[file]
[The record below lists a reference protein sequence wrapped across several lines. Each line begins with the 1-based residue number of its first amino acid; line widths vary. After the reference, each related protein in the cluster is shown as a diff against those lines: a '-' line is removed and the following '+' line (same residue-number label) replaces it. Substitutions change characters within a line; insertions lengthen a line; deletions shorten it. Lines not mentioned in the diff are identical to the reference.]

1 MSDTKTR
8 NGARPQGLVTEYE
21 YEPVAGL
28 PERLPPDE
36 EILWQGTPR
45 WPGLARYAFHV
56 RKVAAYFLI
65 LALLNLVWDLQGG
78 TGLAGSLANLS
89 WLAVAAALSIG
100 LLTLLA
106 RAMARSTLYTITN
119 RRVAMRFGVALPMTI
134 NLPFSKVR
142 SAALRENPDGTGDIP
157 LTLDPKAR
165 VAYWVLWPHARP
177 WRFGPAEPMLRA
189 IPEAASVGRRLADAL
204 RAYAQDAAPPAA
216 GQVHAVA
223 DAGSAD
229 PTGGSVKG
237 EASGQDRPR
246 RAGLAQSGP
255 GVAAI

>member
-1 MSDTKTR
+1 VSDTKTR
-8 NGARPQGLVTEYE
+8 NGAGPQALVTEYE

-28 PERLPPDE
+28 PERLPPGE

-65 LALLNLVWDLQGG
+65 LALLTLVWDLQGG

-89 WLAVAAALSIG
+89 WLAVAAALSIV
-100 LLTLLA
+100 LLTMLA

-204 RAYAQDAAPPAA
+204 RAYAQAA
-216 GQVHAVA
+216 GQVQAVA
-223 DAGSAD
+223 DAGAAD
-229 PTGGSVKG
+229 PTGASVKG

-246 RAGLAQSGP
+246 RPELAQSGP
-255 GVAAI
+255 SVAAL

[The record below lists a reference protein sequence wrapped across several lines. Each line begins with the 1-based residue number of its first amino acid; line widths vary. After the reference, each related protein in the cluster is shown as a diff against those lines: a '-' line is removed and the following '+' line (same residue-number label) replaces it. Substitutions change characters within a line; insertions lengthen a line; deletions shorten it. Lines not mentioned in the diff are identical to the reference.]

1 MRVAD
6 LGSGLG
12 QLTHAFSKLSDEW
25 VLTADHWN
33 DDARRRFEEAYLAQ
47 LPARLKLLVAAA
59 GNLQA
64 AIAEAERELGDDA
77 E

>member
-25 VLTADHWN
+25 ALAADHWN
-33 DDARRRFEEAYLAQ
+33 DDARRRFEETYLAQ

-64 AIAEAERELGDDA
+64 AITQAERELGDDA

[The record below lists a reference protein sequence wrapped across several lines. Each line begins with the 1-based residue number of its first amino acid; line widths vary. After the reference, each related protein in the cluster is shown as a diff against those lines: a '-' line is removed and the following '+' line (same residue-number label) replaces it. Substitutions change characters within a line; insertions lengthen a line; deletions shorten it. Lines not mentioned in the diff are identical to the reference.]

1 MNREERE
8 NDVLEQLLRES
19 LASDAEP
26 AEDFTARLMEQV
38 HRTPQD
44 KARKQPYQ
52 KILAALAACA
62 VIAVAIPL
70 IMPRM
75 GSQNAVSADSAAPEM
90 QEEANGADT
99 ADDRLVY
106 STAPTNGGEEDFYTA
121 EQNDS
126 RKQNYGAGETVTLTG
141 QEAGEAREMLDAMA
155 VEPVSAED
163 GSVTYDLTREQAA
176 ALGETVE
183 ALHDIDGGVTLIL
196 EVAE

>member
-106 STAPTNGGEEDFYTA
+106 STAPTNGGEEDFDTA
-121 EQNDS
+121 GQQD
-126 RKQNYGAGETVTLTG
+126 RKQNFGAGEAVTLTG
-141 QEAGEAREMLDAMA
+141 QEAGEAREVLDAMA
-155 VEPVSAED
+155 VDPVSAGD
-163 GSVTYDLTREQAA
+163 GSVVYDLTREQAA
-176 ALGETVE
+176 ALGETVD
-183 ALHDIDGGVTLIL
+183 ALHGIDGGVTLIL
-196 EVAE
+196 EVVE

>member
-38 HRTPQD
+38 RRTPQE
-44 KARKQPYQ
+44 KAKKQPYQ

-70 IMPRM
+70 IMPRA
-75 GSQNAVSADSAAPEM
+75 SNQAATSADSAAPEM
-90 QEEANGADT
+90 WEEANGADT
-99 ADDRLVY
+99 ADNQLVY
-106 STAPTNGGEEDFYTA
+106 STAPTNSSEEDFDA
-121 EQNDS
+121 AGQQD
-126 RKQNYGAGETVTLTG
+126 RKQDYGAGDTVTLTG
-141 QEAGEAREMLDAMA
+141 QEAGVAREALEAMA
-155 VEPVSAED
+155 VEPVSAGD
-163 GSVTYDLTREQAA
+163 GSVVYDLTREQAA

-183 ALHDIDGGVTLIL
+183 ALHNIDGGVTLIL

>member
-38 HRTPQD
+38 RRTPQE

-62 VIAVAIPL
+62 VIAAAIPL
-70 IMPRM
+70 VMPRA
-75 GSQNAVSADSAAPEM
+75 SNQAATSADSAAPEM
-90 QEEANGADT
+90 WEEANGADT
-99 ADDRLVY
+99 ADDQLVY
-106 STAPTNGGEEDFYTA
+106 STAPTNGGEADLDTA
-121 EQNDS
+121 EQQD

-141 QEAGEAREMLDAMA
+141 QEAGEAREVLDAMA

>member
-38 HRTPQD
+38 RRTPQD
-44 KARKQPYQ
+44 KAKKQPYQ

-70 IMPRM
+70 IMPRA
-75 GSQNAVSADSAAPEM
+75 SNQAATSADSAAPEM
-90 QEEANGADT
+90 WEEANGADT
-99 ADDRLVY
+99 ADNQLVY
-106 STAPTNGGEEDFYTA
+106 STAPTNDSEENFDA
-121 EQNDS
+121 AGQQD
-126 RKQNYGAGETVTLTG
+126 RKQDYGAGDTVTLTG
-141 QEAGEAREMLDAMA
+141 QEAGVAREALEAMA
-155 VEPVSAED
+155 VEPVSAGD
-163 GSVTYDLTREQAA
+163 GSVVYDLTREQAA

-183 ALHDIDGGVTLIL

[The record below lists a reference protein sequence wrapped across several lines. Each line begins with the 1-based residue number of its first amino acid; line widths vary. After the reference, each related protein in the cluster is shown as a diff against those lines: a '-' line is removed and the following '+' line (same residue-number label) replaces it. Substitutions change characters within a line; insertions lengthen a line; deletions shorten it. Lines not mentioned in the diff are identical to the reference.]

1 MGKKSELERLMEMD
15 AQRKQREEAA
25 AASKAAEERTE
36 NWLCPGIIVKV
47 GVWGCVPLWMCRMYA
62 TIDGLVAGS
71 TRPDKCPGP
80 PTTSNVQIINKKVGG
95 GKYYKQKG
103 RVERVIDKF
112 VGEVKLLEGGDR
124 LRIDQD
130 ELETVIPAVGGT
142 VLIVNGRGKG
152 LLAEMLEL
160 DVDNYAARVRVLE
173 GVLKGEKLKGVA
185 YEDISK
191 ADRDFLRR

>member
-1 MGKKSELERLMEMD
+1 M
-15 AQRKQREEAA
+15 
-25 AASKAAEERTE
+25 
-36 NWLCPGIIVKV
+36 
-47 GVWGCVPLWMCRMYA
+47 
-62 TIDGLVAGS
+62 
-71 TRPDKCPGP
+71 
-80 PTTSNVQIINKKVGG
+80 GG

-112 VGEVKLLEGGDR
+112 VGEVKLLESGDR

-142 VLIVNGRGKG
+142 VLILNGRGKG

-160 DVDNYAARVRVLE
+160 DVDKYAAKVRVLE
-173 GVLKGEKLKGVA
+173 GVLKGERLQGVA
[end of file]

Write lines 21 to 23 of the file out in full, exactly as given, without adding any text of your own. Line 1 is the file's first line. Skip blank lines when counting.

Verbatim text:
204 RAYAQDAAPPAA
216 GQVHAVA
223 DAGSAD